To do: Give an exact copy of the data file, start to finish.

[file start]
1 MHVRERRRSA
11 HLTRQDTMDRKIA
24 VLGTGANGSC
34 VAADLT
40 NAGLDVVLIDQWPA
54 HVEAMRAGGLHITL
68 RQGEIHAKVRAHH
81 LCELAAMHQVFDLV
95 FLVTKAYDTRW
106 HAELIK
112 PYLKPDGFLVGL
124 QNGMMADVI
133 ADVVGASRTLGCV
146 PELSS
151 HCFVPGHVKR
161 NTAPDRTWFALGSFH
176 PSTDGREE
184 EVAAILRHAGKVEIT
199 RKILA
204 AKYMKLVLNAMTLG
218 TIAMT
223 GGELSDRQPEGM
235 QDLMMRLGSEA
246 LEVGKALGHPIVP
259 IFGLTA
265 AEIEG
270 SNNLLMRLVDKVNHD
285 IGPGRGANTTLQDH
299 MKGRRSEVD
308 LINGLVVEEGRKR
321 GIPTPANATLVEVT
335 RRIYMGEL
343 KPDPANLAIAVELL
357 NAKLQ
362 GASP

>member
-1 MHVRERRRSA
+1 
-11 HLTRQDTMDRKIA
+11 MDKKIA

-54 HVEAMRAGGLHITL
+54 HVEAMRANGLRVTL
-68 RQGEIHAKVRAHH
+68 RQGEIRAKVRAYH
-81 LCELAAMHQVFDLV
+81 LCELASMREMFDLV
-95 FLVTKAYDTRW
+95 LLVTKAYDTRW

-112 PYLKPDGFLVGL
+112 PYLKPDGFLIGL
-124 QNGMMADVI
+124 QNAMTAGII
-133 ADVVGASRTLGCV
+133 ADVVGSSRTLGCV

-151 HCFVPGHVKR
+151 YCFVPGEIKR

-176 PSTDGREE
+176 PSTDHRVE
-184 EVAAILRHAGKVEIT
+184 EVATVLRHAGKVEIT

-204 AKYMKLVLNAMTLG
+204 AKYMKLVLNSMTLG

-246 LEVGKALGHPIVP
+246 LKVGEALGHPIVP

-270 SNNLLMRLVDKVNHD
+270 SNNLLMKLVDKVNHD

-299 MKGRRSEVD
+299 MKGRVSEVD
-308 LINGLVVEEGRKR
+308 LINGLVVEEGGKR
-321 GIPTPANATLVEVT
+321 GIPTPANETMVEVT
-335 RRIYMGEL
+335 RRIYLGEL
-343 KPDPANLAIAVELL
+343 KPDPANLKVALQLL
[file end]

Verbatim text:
1 MHVRERRRSA
11 HLTRQDTMDRKIA
24 VLGTGANGSC
34 VAADLT
40 NAGLDVVLIDQWPA
54 HVEAMRAGGLHITL
68 RQGEIHAKVRAHH
81 LCELAAMHQVFDLV
95 FLVTKAYDTRW
106 HAELIK
112 PYLKPDGFLVGL
124 QNGMMADVI
133 ADVVGASRTLGCV
146 PELSS
151 HCFVPGHVKR
161 NTAPDRTWFALGSFH
176 PSTDGREE
184 EVAAILRHAGKVEIT
199 RKILA
204 AKYMKLVLNAMTLG
218 TIAMT
223 GGELSDRQPEGM
235 QDLMMRLGSEA
246 LEVGKALGHPIVP
259 IFGLTA
265 AEIEG
270 SNNLLMRLVDKVNHD
285 IGPGRGANTTLQDH
299 MKGRRSEVD
308 LINGLVVEEGRKR
321 GIPTPANATLVEVT
335 RRIYMGEL
343 KPDPANLAIAVELL
357 NAKLQ
362 GASP

>member
-1 MHVRERRRSA
+1 
-11 HLTRQDTMDRKIA
+11 MDKKIA

-54 HVEAMRAGGLHITL
+54 HVEAMRANGLRVTL
-68 RQGEIHAKVRAHH
+68 RQGEIRAKVRAYH
-81 LCELAAMHQVFDLV
+81 LCELASMREMFDLV
-95 FLVTKAYDTRW
+95 LLVTKAYDTRW

-112 PYLKPDGFLVGL
+112 PYLKPDGFLIGL
-124 QNGMMADVI
+124 QNAMTAGII
-133 ADVVGASRTLGCV
+133 ADVVGSSRTLGCV

-151 HCFVPGHVKR
+151 YCFVPGEIKR

-176 PSTDGREE
+176 PSTDHRVE
-184 EVAAILRHAGKVEIT
+184 EVATVLRHAGKVEIT

-204 AKYMKLVLNAMTLG
+204 AKYMKLVLNSMTLG

-246 LEVGKALGHPIVP
+246 LKVGEALGHPIVP

-270 SNNLLMRLVDKVNHD
+270 SNNLLMKLVDKVNHD

-299 MKGRRSEVD
+299 MKGRVSEVD
-308 LINGLVVEEGRKR
+308 LINGLVVEEGGKR
-321 GIPTPANATLVEVT
+321 GIPTPANETMVEVT
-335 RRIYMGEL
+335 RRIYLGEL
-343 KPDPANLAIAVELL
+343 KPDPANLKVALQLL